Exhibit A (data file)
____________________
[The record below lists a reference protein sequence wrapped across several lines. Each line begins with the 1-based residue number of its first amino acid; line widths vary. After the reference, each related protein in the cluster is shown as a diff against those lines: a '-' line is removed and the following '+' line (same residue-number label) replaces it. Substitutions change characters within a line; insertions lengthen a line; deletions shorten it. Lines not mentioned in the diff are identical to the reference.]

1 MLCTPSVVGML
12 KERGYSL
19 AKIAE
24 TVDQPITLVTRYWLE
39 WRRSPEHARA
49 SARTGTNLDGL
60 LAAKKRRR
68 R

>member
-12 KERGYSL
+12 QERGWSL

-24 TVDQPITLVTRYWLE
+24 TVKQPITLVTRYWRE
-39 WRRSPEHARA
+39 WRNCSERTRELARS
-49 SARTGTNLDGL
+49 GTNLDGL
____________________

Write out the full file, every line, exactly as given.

[The record below lists a reference protein sequence wrapped across several lines. Each line begins with the 1-based residue number of its first amino acid; line widths vary. After the reference, each related protein in the cluster is shown as a diff against those lines: a '-' line is removed and the following '+' line (same residue-number label) replaces it. Substitutions change characters within a line; insertions lengthen a line; deletions shorten it. Lines not mentioned in the diff are identical to the reference.]

1 MLCTPSVVGML
12 KERGYSL
19 AKIAE
24 TVDQPITLVTRYWLE
39 WRRSPEHARA
49 SARTGTNLDGL
60 LAAKKRRR
68 R

>member
-12 KERGYSL
+12 QERGWSL

-24 TVDQPITLVTRYWLE
+24 TVKQPITLVTRYWRE
-39 WRRSPEHARA
+39 WRNCSERTRELARS
-49 SARTGTNLDGL
+49 GTNLDGL